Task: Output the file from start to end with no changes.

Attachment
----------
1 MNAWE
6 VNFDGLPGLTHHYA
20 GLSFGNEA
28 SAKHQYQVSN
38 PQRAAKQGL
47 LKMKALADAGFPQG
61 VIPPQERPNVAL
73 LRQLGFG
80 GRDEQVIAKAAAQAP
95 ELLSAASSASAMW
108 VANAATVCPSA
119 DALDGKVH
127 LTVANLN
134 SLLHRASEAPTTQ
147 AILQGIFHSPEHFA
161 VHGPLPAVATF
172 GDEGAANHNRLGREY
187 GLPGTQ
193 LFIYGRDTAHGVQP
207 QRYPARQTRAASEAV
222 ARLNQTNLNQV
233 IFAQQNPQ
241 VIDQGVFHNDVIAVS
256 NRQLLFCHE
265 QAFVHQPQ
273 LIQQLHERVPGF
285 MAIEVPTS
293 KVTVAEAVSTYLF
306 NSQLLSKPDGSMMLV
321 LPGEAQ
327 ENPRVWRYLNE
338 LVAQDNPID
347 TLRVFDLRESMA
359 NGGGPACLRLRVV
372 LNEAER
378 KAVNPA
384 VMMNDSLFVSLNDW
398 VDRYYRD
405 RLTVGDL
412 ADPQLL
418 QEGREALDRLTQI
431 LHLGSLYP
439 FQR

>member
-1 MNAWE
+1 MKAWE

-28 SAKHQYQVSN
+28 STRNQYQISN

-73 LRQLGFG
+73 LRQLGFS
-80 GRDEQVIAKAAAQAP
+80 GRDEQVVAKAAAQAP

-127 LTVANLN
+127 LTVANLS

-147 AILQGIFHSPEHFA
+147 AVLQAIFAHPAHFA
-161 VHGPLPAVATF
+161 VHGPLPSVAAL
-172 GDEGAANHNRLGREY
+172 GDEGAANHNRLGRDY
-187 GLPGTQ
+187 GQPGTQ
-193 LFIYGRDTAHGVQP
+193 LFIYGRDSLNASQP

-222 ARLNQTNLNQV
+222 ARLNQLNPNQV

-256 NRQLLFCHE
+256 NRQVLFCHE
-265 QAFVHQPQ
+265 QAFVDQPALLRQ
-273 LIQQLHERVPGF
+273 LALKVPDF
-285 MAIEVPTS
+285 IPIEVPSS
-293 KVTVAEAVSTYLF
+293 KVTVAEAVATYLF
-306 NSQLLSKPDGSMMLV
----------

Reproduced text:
1 MNAWE
6 VNFDGLPGLTHHYA
20 GLSFGNEA
28 SAKHQYQVSN
38 PQRAAKQGL
47 LKMKALADAGFPQG
61 VIPPQERPNVAL
73 LRQLGFG
80 GRDEQVIAKAAAQAP
95 ELLSAASSASAMW
108 VANAATVCPSA
119 DALDGKVH
127 LTVANLN
134 SLLHRASEAPTTQ
147 AILQGIFHSPEHFA
161 VHGPLPAVATF
172 GDEGAANHNRLGREY
187 GLPGTQ
193 LFIYGRDTAHGVQP
207 QRYPARQTRAASEAV
222 ARLNQTNLNQV
233 IFAQQNPQ
241 VIDQGVFHNDVIAVS
256 NRQLLFCHE
265 QAFVHQPQ
273 LIQQLHERVPGF
285 MAIEVPTS
293 KVTVAEAVSTYLF
306 NSQLLSKPDGSMMLV
321 LPGEAQ
327 ENPRVWRYLNE
338 LVAQDNPID
347 TLRVFDLRESMA
359 NGGGPACLRLRVV
372 LNEAER
378 KAVNPA
384 VMMNDSLFVSLNDW
398 VDRYYRD
405 RLTVGDL
412 ADPQLL
418 QEGREALDRLTQI
431 LHLGSLYP
439 FQR

>member
-1 MNAWE
+1 MKAWE

-28 SAKHQYQVSN
+28 STRNQYQISN

-73 LRQLGFG
+73 LRQLGFS
-80 GRDEQVIAKAAAQAP
+80 GRDEQVVAKAAAQAP

-127 LTVANLN
+127 LTVANLS

-147 AILQGIFHSPEHFA
+147 AVLQAIFAHPAHFA
-161 VHGPLPAVATF
+161 VHGPLPSVAAL
-172 GDEGAANHNRLGREY
+172 GDEGAANHNRLGRDY
-187 GLPGTQ
+187 GQPGTQ
-193 LFIYGRDTAHGVQP
+193 LFIYGRDSLNASQP

-222 ARLNQTNLNQV
+222 ARLNQLNPNQV

-256 NRQLLFCHE
+256 NRQVLFCHE
-265 QAFVHQPQ
+265 QAFVDQPALLRQ
-273 LIQQLHERVPGF
+273 LALKVPDF
-285 MAIEVPTS
+285 IPIEVPSS
-293 KVTVAEAVSTYLF
+293 KVTVAEAVATYLF
-306 NSQLLSKPDGSMMLV